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Am J Clin Nutr. 2006 Apr;83(4):905-11.

Dietary choline and betaine assessed by food-frequency questionnaire in relation to plasma total homocysteine concentration in the Framingham Offspring Study.

Author information

  • 1Department of Medicine, Brigham and Women's Hospital and Harvard Medical School, Channing Laboratory, 181 Longwood Avenue, Boston, MA 02115, USA. eunyoung.cho@channing.harvard.edu

Abstract

BACKGROUND:

Epidemiologic studies of choline and betaine intakes have been sparse because a food-composition database was not available until recently. The physiologic relevance of a variation in dietary choline and betaine in the general population and the validity of intake assessed by food-frequency questionnaire (FFQ) have not been evaluated.

OBJECTIVE:

This study was conducted to examine the physiologic relevance and validity of choline and betaine intakes measured by an FFQ.

DESIGN:

We examined the relations between choline and betaine intakes measured by FFQ and plasma total homocysteine (tHcy) concentrations in 1960 participants from the Framingham Offspring Study.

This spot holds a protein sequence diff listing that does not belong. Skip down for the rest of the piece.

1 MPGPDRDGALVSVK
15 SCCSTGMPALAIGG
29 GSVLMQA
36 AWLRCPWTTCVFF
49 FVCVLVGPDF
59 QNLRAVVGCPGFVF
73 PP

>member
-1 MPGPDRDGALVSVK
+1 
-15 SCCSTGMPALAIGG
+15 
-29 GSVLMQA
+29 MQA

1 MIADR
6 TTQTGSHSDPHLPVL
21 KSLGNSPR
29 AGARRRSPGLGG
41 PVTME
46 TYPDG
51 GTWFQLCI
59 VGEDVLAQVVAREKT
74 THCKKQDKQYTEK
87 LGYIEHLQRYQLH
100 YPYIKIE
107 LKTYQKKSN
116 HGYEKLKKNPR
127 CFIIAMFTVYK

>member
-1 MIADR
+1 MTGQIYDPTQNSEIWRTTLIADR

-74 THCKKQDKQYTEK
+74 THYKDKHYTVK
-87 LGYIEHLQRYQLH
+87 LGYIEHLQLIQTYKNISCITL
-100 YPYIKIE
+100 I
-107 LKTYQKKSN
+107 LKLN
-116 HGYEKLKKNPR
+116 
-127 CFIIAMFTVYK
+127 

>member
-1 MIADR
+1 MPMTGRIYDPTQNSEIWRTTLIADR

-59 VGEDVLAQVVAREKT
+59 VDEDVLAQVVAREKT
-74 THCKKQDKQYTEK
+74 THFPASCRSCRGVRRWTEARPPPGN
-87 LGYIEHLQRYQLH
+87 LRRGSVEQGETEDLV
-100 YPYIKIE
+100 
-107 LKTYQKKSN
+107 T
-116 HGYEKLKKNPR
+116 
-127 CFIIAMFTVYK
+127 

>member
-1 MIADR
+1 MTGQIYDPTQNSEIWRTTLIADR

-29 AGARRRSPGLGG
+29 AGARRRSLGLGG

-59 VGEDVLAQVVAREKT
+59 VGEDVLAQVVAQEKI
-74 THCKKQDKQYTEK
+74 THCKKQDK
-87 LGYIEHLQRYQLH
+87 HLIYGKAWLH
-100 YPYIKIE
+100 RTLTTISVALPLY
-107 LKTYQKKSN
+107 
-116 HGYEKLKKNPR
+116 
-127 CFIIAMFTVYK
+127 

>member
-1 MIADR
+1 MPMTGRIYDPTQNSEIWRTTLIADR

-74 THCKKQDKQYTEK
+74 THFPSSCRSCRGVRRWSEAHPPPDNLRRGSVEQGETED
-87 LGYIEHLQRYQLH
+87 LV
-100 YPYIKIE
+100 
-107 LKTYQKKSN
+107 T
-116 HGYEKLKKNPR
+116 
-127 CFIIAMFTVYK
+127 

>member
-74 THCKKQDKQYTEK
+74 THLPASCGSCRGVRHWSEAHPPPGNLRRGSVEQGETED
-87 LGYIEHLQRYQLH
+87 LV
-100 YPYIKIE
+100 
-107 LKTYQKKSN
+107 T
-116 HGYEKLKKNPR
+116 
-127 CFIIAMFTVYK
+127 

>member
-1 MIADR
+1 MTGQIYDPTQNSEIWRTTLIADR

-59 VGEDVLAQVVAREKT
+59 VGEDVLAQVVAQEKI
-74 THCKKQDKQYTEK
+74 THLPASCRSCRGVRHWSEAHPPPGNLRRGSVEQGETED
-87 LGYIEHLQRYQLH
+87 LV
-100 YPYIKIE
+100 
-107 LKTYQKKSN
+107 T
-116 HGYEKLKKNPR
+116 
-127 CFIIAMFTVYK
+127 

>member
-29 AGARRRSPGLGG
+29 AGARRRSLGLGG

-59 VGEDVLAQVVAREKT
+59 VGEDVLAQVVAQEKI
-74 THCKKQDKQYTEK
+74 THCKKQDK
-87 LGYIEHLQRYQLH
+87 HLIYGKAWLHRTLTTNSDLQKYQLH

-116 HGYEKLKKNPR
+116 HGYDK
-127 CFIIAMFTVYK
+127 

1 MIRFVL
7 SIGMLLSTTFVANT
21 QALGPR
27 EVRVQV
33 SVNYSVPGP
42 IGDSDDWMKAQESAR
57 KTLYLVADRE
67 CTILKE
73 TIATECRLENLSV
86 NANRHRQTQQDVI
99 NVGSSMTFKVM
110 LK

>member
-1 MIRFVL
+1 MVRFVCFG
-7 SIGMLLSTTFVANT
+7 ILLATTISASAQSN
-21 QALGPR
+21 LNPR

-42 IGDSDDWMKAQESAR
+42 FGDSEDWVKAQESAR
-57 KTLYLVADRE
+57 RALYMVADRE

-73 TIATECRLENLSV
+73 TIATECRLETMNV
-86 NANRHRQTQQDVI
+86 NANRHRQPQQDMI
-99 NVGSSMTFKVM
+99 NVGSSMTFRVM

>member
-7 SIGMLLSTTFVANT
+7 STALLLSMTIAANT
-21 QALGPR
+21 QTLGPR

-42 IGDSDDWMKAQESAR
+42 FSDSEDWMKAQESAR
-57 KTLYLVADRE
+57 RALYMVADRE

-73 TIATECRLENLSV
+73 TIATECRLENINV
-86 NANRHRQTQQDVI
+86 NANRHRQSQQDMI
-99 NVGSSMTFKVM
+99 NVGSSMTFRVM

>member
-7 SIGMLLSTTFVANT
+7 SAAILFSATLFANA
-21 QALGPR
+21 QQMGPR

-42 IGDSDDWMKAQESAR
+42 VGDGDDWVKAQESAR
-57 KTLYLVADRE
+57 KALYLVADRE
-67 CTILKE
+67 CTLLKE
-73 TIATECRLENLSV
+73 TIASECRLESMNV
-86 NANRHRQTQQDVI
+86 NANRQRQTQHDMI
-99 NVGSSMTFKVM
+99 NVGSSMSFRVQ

RESULTS:

Higher intakes of dietary choline and betaine were related to lower tHcy concentrations independent of other determinants, including folate and other B vitamins. For the lowest and highest quintiles of dietary choline plus betaine, the multivariate geometric means for tHcy were 10.9 and 9.9 mumol/L (P for trend < 0.0001). The inverse association was manifested primarily in participants with low folate intakes (P for interaction < 0.0001). Among participants with folate intakes < or =250 microg/d, the geometric mean tHcy concentrations in the lowest and highest quintiles of choline plus betaine intakes were 12.4 and 10.2 micromol/L (P for trend < 0.0001). Except for choline from phosphatidylcholine, individual forms of choline were inversely associated with tHcy concentrations.

CONCLUSIONS:

Our findings provide support for a physiologically important variation in choline and betaine intakes in the general population and for the validity of intake measured by FFQ.

PMID:
16600945
[PubMed - indexed for MEDLINE]
PMCID:
PMC2430728
Free PMC Article
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